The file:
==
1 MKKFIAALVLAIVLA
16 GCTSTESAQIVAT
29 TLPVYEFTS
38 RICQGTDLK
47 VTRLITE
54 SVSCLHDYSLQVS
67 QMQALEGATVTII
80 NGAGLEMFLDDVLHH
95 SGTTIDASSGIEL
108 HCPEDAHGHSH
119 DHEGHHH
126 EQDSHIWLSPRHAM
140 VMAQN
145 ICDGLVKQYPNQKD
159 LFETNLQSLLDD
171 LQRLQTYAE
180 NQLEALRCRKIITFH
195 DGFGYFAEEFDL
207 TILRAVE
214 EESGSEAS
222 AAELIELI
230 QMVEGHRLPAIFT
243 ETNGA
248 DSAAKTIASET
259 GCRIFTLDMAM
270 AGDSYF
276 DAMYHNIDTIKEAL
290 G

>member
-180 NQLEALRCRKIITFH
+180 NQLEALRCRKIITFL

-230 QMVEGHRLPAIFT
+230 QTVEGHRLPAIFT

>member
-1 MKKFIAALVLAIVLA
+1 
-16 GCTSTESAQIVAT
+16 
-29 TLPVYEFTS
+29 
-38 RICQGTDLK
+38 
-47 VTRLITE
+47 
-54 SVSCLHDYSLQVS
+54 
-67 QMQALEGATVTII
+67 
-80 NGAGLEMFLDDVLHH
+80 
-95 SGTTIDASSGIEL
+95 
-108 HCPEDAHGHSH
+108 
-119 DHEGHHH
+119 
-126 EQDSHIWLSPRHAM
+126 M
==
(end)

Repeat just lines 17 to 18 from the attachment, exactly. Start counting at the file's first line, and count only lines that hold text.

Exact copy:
180 NQLEALRCRKIITFH
195 DGFGYFAEEFDL